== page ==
[21:45] Jamie shares tips for creative writing for business: have a tone-of-voice guide beforehand and then you can push the message across social media, emails, and wherever you need to be to communicate that message. Create it in a voice that makes sense to you and has a connection to the audience you are trying to build community with.
[23:30] Michel de Montaigne created the genre of philosophical writings known as essays. He created boundaries around himself where he could be alone, take a moment to breathe, and be himself.
[26:36] Writing tips: Start with writing a stream of consciousness. This goes back to de Montaigne. Create an environment where you feel comfortable, such as going for a walk or an activity that you are happy to do. Take a step back, then go back to it. Read as much as possible and pick out ideas you might not have thought about before. Distill it down into what you are trying to create on the page.
[28:05] To learn storytelling, start with authenticity. “This is my story. I’ve been through this and it makes sense to me. It communicates to the audience, as well.” It needs to have substance and reflect your values and principles. If there is a cause you support, you need to have the substance behind it, as well. Use ethical rhetoric to support a cause that has substance.
[29:13] Cicero used rhetoric to great effect. Aristotle introduced the three proofs: Logos, Pathos, and Ethos.
[30:28] Leaders need to be concerned about their people; they need to learn to lead themselves so they can lead others. Logos is for persuasion. Ethos is your character. Pathos is connecting with people and empowering them to share their emotions or connect with their customers. Others have different views. [32:18] Jamie’s storytelling advice to leaders: Ask questions and learn from the stories of people around you but “You need your personal values that work into that to create your unique and authentic story, as well. … I would just always remember that it’s always a learning experience.”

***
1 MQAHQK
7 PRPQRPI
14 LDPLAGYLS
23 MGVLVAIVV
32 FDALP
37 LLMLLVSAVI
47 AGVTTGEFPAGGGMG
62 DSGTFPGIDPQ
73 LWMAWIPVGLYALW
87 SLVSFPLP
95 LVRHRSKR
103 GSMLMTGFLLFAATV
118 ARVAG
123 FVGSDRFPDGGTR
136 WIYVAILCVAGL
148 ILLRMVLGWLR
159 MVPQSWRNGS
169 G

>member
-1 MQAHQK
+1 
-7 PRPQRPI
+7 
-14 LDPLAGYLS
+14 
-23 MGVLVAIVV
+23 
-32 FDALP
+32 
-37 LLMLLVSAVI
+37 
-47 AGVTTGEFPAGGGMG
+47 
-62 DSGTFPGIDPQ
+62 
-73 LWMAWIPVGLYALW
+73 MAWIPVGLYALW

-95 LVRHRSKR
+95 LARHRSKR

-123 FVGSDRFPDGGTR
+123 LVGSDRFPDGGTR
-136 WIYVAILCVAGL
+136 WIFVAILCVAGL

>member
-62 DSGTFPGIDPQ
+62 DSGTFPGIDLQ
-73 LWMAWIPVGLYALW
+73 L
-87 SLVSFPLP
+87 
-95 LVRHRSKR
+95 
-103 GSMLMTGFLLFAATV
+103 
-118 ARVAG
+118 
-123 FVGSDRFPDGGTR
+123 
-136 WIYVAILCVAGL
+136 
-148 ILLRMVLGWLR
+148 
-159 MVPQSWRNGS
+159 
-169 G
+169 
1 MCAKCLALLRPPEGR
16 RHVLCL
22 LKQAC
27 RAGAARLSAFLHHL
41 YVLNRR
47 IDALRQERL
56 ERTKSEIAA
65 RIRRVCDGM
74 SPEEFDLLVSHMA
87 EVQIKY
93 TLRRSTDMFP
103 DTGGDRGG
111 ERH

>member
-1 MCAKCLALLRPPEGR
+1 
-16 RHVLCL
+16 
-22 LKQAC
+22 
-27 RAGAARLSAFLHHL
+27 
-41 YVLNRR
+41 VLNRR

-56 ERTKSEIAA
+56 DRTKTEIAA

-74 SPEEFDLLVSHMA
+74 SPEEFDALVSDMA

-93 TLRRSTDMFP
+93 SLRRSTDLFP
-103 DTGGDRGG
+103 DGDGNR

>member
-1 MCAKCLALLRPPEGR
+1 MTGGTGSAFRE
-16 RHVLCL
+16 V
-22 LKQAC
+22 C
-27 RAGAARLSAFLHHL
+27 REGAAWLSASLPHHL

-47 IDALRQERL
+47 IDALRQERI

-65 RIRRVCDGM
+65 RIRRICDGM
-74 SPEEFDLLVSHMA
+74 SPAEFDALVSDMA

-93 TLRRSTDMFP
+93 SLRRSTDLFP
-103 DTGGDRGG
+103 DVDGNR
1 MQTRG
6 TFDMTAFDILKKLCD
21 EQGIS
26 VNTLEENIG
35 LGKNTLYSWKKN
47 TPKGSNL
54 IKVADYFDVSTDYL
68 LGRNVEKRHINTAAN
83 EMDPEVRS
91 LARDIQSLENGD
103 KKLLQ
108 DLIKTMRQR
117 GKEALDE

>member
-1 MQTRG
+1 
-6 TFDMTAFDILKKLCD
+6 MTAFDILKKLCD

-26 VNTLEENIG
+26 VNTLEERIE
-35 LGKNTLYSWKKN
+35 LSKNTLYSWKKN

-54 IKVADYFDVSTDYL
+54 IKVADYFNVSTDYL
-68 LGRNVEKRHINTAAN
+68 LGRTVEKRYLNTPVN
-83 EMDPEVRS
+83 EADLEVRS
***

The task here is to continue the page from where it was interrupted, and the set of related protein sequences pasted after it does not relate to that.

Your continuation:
[34:49] Closing quote: Remember, “A man who fears suffering is already suffering from what he fears.” — Michel de Montaigne
Quotable Quotes“When I was young, I either chose to be a wrestler or a writer; [they’re] different types of storytelling. … I chose to be a writer but I will always appreciate what [wrestling] taught me.” Click To Tweet “There is a tendency to say that philosophy can seem quite high-minded or academic, … where it’s not, because it is something that you live and breathe.” Click To Tweet “Prior to the pandemic, I felt quite burnt out about a few things, but then, while discovering the subject of philosophy, it clicked, in the sense that it’s something that you can control within the Stoic aspect. … From a mental… Click To Tweet “I would always recommend Marcus Aurelius’s Meditations, because that, to me, is a book that you don’t even need to know what philosophy is, or Stoicism is, to really get to it. In context, Marcus was literally just writing to… Click To Tweet “It’s about balance, as well. … Sometimes you do need to take that step back and just reassess.” Click To Tweet “[To write effectively,] create an environment for yourself where you feel comfortable. … Read as much as possible, … picking ideas from things that are outside your comfort zone, … and then just distilling it down.” Click To Tweet “It starts with authenticity. … Creating that sense that ‘This is my story,’ or “I’ve been through this.’” Click To Tweet “A man who fears suffering is already suffering from what he fears.” — Michel de Montaigne Click To Tweet
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- Jamie Ryder
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- The Premeditation of Adversity
- Marcus Aurelius
- Limitless with Chris Hemsworth
- Mike Lerario
- Donald Robertson
- Aristotle and the three proofs